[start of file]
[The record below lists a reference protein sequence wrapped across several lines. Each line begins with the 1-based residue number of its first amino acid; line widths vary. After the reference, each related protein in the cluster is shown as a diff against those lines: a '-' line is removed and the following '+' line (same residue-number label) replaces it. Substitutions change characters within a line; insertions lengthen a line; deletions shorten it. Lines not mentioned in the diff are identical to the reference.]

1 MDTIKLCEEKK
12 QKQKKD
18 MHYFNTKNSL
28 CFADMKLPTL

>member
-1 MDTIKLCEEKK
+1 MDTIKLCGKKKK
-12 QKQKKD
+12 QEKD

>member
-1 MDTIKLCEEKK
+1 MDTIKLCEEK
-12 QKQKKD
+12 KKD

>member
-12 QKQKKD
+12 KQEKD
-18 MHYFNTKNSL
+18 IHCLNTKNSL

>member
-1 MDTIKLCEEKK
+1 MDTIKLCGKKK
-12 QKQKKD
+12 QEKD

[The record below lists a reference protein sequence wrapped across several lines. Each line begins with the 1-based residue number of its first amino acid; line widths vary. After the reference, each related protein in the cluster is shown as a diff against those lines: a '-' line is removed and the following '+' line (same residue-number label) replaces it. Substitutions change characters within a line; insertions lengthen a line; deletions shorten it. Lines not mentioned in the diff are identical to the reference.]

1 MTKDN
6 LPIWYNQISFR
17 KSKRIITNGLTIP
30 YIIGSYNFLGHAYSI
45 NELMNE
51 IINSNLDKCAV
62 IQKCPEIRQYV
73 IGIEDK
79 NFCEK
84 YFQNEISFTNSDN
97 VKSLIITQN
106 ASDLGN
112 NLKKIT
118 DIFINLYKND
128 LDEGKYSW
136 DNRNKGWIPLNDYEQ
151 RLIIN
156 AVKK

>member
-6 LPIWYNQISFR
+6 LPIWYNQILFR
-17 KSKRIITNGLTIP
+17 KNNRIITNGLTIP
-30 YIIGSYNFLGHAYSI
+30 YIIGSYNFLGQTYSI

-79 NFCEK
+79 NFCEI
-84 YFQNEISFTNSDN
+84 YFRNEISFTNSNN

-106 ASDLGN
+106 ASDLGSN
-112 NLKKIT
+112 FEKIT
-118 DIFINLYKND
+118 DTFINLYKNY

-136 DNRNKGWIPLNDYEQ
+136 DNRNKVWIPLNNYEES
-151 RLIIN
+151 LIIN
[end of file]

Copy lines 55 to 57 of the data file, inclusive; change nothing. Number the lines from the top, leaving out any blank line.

+84 YFRNEISFTNSNN

-106 ASDLGN
+106 ASDLGSN